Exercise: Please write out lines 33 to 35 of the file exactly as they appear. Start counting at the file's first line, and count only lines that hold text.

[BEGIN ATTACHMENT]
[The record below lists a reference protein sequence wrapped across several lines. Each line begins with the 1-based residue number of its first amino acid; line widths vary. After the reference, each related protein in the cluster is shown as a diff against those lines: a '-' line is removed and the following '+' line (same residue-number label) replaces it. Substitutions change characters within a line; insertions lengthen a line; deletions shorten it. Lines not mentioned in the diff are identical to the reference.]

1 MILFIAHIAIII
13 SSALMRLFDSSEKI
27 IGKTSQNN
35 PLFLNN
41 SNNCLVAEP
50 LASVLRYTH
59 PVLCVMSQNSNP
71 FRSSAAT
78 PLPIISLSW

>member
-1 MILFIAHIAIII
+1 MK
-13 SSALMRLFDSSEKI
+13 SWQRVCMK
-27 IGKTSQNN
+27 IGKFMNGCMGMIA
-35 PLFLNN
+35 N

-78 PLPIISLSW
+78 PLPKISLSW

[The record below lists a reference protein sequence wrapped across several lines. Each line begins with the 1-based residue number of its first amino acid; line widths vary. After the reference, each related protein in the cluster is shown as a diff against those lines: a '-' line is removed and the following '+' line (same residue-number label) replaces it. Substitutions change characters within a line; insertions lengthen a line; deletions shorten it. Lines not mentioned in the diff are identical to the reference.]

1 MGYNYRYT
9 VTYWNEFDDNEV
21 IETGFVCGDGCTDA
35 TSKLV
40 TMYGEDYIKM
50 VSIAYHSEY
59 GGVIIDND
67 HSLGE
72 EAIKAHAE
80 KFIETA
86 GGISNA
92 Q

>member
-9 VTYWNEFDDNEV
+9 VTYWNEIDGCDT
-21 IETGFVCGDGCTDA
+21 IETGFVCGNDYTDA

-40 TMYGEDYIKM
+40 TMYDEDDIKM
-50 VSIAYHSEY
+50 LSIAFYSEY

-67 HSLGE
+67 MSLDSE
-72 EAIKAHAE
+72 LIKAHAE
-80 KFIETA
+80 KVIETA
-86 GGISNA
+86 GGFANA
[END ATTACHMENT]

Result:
86 GGISNA
92 Q

>member